Endorphins

The body’s natural painkillers, these morphine-like chemicals trigger positive feelings and help diminish our perception of pain by acting as a sedative and analgesic. They’re released from the brain’s pituitary gland during orgasm, pain, emotional stress, and strenuous exercises, inducing feelings of euphoria or pleasure. If you’ve ever experienced a runner’s high, know that endorphins are to be held responsible for it. Even if the things we love doing are tiring, we don’t feel tired at all while doing them, but get hyped up.

Whenever you feel sad, blue, or depressed, remember that this is how you can trigger your happy chemicals:

  1. Get out in the sun. The production of serotonin can be boosted by sunlight. Whenever you find the time, go out for a walk and soak in the sun.
  2. Happy memories. Whenever you go through a happy memory in your head, you boost the serotonin levels in your brain. Our prefrontal cortex, which controls our emotions and self-reflections, requires serotonin in order to work right.
  3. Get or give a hug. A long hug calms you down, making you feel fuzzy and warm, because oxytocin gets released. It calms down your fear alarm, the amygdala, reducing stress and anxiousness.
  4. Laugh as much as you can. You can get happier by just opening your mouth and letting out a chuckle, or giggling when you think or hear something funny. It’s a healthy way to release emotions, attract people (because it’s an attractive expression), and release endorphins that make you feel less stressed.
  5. Don’t forget to smile. Just like laughing, smiling is a simple thing to do to improve your mood. You feel happier if you smile just like you smile because you feel happier. The face both creates and displays emotions, which means that it’s an equal in the emotional process.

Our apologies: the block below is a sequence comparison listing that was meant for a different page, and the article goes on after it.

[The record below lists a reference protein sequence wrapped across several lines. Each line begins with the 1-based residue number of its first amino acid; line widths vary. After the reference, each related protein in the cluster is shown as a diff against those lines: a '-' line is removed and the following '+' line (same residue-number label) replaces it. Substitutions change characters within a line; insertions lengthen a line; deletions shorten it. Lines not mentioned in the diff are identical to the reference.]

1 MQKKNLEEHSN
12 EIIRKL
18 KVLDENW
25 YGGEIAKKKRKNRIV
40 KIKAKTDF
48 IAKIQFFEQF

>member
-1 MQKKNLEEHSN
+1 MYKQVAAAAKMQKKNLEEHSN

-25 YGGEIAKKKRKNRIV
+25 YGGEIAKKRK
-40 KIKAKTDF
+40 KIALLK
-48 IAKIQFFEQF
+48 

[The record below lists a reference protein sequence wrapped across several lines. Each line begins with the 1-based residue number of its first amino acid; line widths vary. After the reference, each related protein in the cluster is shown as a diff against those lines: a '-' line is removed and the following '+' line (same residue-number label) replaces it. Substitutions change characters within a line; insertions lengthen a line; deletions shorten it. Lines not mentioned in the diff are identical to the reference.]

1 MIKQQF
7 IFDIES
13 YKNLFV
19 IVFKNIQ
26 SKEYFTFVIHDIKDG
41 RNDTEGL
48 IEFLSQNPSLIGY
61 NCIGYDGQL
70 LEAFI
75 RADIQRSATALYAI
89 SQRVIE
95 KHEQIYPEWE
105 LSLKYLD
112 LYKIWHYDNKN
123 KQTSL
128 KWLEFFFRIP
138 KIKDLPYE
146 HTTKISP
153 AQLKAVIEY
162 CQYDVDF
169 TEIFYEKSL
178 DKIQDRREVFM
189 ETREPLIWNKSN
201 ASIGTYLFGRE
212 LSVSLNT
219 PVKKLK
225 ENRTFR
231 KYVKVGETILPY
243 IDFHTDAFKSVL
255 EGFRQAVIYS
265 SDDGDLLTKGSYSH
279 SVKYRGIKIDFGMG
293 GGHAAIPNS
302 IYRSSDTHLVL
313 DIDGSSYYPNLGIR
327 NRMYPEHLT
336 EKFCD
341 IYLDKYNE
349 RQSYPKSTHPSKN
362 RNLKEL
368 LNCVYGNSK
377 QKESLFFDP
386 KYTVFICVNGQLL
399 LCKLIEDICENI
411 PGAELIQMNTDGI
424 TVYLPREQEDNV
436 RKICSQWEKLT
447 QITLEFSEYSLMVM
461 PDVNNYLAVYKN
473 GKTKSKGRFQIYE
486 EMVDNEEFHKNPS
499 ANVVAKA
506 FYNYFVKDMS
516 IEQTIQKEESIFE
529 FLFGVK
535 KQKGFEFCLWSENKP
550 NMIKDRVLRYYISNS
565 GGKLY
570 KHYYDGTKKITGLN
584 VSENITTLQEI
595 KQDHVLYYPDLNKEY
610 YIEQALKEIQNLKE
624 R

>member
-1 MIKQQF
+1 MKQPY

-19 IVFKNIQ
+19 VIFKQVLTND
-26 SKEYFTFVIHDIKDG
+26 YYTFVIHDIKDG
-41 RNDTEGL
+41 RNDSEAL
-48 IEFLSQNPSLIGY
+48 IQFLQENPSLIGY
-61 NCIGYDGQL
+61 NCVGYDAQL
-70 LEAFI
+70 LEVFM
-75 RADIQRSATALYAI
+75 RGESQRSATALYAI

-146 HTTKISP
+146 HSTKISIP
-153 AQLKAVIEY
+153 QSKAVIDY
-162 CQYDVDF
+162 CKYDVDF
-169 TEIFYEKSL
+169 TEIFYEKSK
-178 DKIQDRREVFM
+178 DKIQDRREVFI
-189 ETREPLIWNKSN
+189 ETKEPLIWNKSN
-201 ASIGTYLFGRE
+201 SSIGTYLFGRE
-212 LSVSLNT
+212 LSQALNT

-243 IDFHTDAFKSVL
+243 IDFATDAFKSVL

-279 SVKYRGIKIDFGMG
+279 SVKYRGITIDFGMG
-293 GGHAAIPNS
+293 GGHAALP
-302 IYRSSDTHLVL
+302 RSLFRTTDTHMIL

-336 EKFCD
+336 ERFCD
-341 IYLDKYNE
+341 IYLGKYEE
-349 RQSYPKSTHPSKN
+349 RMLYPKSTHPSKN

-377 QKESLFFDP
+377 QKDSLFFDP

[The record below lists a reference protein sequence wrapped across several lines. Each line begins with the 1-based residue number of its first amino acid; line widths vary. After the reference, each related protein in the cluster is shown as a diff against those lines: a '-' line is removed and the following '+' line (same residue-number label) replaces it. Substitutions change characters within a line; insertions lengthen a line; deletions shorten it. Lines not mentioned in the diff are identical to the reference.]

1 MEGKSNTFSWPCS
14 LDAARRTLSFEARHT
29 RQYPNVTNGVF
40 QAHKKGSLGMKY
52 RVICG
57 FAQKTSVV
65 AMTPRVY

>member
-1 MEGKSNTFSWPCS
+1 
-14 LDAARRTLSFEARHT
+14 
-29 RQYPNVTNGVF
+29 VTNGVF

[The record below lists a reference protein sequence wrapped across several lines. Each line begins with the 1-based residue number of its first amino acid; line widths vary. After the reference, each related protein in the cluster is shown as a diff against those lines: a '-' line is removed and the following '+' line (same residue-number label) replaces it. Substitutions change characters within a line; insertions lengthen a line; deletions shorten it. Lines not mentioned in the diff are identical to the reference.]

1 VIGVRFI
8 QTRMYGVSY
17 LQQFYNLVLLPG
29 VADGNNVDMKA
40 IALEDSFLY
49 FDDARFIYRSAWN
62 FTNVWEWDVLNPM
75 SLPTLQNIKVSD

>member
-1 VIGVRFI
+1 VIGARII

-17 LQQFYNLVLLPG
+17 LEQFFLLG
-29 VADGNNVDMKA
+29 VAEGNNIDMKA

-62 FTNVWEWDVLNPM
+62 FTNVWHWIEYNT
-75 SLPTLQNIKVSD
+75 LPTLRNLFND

6. Have some green. Yes, you can boost your dopamine with green tea, but probably not as much as you can with a few puffs of weed. Long-term stress can reduce the production of endocannabinoids (chemicals that affect emotions), which marijuana can restore, stabilizing your mood. Many states in the US have decriminalized it’s use, such as Nevada, Colorado, Ohio, Washington, Massachusetts, New York, and more. So, you can get your favorite strain of medical marijuana in Las Vegas, and have an occasional smoke or a bit of an edible.

In the end, spending time around other people is a simple way of boosting the production of your happy chemicals. Go to a book store or sit in a coffee shop, and just share the same physical space (you don’t even have to talk to them). If there’s someone you can chill and chat with all the better and more beneficial, of course. Oxytocin is released during social interaction, supporting the serotonin system, making us feel good thanks to the benefits of both chemicals.

Tia, and TipsfromTia.com  is trying to keep you looking good and
feeling good, from the inside out. If you’ve got a problem or a tip email me! Be sure to Like and share on Facebook or Follow on Twitter or Instagram.